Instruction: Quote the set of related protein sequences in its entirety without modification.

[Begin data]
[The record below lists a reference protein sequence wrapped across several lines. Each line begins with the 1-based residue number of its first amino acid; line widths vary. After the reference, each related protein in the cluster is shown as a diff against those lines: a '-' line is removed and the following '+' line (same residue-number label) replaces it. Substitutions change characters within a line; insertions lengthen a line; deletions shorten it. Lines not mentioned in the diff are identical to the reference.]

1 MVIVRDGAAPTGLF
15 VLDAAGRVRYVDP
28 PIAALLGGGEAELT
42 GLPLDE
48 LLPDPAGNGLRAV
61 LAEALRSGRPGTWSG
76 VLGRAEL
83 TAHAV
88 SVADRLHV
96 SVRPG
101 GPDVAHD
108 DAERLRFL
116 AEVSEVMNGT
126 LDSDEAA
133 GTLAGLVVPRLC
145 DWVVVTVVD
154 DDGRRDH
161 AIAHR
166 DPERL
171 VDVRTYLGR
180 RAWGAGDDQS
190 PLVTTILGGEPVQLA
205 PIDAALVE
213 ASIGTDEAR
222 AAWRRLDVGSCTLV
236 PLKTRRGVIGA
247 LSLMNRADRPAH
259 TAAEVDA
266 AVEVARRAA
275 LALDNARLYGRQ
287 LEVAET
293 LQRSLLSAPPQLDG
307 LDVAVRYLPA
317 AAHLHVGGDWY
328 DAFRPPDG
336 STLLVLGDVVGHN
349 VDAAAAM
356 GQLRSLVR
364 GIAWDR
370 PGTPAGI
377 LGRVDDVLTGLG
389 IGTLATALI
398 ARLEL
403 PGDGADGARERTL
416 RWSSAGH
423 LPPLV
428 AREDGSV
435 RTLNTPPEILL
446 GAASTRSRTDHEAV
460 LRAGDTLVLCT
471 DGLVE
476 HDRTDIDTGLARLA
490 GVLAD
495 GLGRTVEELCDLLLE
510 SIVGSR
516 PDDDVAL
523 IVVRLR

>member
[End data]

[The record below lists a reference protein sequence wrapped across several lines. Each line begins with the 1-based residue number of its first amino acid; line widths vary. After the reference, each related protein in the cluster is shown as a diff against those lines: a '-' line is removed and the following '+' line (same residue-number label) replaces it. Substitutions change characters within a line; insertions lengthen a line; deletions shorten it. Lines not mentioned in the diff are identical to the reference.]

1 MVIVRDGAAPTGLF
15 VLDAAGRVRYVDP
28 PIAALLGGGEAELT
42 GLPLDE
48 LLPDPAGNGLRAV
61 LAEALRSGRPGTWSG
76 VLGRAEL
83 TAHAV
88 SVADRLHV
96 SVRPG
101 GPDVAHD
108 DAERLRFL
116 AEVSEVMNGT
126 LDSDEAA
133 GTLAGLVVPRLC
145 DWVVVTVVD
154 DDGRRDH
161 AIAHR
166 DPERL
171 VDVRTYLGR
180 RAWGAGDDQS
190 PLVTTILGGEPVQLA
205 PIDAALVE
213 ASIGTDEAR
222 AAWRRLDVGSCTLV
236 PLKTRRGVIGA
247 LSLMNRADRPAH
259 TAAEVDA
266 AVEVARRAA
275 LALDNARLYGRQ
287 LEVAET
293 LQRSLLSAPPQLDG
307 LDVAVRYLPA
317 AAHLHVGGDWY
328 DAFRPPDG
336 STLLVLGDVVGHN
349 VDAAAAM
356 GQLRSLVR
364 GIAWDR
370 PGTPAGI
377 LGRVDDVLTGLG
389 IGTLATALI
398 ARLEL
403 PGDGADGARERTL
416 RWSSAGH
423 LPPLV
428 AREDGSV
435 RTLNTPPEILL
446 GAASTRSRTDHEAV
460 LRAGDTLVLCT
471 DGLVE
476 HDRTDIDTGLARLA
490 GVLAD
495 GLGRTVEELCDLLLE
510 SIVGSR
516 PDDDVAL
523 IVVRLR

>member